**Story by Jeff Owens/Photo by Jenny Dilworth**
South Carolina was one out and one strike away from beating Clemson Sunday and winning the best-of-three series for the first time in three years.
But Clemson had Seth Beer, the 2016 national player of the year. And that's all it needed to hang on, push the game to extra innings and pull out a dramatic series win over its arch rival.
The Gamecocks, who lost to Clemson 8-7 Saturday in Greenville, were one strike away from winning the series when Beer hit a dramatic home run to tie the game in the ninth.
Beer then played a pivotal role in the winning run when South Carolina tried to intentionally walk him in the 11th. With the go-ahead run on third, Gamecock reliever Tyler Haswell tossed a wild pitch, allowing the run to score. The Tigers added another run on a walk, a stolen base and a base hit for the 5-3 win.
It was a heartbreaking loss for the Gamecocks, who won the first game in Clemson 2-0 on Friday night and carried a 5-2 lead into the eighth inning in Greenville on Saturday before Clemson rallied to win that game as well.
"Sometimes baseball can be cruel and sometimes it can be exhilarating. We are on the cruel end of it today," South Carolina head coach Chad Holbrook said.
The Gamecocks carried a 3-2 lead into the ninth with left-handed closer Josh Reagan on the mound. Beer had walked three times and Reagan went to a 3-0 count before Beer hit a 3-2 pitch over the right-field fence for his second home run of the series.
"We both had our opportunities. But Seth Beer being Seth Beer, the best player in college baseball, gave us a chance," Clemson head coach Monte Lee said. "He gave us a chance to stay in the ball game down to our last strike and then hits a home run to tie it up. … We found a way to get it done."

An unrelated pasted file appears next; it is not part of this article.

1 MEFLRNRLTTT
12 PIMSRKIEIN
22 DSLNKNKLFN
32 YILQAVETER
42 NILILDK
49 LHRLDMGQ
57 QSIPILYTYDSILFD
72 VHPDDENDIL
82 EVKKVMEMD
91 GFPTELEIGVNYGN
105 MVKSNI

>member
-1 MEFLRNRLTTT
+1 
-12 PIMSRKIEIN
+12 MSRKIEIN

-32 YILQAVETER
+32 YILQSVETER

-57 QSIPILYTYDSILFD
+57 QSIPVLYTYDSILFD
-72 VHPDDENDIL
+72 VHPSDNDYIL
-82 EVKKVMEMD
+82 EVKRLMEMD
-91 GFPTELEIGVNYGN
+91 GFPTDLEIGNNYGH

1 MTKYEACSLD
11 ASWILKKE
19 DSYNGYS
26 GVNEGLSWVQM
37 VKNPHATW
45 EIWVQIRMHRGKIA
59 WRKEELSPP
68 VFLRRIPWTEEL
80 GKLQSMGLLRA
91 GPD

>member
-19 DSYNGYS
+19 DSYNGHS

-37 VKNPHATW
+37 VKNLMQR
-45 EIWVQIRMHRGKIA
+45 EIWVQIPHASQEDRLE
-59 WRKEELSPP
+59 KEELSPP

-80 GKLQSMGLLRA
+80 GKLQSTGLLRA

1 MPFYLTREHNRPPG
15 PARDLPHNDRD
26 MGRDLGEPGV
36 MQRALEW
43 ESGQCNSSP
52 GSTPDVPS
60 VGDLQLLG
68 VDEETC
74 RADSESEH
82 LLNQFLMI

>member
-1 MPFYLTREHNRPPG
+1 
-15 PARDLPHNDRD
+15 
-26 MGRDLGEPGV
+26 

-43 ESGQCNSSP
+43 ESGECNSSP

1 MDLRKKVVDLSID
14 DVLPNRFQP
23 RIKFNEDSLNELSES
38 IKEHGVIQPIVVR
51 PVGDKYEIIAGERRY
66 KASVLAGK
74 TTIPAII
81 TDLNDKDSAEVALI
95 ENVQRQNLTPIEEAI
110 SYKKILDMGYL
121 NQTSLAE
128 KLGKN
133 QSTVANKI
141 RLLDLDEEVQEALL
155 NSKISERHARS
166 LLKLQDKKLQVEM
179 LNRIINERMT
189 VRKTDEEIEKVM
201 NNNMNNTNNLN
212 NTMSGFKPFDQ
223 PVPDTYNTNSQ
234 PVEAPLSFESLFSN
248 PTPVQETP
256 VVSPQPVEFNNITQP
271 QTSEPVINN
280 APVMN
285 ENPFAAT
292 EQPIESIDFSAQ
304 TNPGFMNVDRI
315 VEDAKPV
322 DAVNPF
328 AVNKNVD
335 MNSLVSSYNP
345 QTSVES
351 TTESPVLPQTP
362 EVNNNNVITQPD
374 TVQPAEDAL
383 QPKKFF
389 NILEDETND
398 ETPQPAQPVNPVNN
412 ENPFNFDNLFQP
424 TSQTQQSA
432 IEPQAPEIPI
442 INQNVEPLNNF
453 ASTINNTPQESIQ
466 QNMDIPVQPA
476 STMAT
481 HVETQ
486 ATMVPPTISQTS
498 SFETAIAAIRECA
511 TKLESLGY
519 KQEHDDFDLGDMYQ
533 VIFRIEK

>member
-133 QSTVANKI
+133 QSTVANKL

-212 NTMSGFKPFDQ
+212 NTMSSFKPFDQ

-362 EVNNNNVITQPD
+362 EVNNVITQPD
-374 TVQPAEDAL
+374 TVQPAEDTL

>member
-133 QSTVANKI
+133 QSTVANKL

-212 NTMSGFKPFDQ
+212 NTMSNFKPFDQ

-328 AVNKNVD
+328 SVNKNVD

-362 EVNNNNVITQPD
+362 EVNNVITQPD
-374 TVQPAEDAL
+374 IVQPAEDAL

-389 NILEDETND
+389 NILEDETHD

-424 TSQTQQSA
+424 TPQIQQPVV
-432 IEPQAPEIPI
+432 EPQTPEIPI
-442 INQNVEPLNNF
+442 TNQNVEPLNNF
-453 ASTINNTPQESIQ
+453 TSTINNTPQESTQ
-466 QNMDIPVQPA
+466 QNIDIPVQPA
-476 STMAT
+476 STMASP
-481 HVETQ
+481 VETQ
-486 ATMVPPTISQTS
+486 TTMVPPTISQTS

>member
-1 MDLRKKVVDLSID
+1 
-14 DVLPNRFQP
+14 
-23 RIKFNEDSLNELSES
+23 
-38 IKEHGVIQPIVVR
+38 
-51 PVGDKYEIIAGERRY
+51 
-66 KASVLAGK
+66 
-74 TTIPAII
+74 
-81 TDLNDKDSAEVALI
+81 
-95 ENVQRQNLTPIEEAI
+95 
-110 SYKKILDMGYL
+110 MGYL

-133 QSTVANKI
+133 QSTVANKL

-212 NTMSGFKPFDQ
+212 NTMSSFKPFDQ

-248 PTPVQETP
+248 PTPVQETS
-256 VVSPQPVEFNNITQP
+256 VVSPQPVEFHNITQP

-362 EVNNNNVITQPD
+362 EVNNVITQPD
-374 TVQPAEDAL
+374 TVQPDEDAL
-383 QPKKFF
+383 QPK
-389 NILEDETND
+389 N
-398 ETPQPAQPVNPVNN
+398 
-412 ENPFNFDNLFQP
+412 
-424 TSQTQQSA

Holbrook defended his decision to pitch to Beer in the ninth.
"He just threw an off-speed pitch, just to see if he would take a couple to get to 3-2," he explained. "You've got one swing, you're one strike away, you're going to take your chances. I'm not walking the winning run left on left. If he hits a home run, he ties it, he doesn't win it.
"He just left the pitch up a little bit and a great player put a great swing on it."
With South Carolina's bullpen depleted, Clemson's Logan Davidson walked to lead off the 11th and stole second. Reed Rohlman bunted him to third and he scored on Haswell's wild pitch while trying to intentionally walk Beer.
Pinch runner K.J. Bryant then stole second and scored on Chase Pinder's single to give Clemson a 5-3 lead. South Carolina went down in order in the bottom of the 11th.
"It's a tough loss, because we felt like we had control of the game and we were one pitch away, but that's the beauty of baseball," Holbrook said. "You can't run out the clock and you have to get that 27th out. Today we got 26."
South Carolina had a golden opportunity to win it in the ninth when Matt Williams led off with a single and Jacob Olson was hit by a pitch, giving the Gamecocks two runners on base with no outs.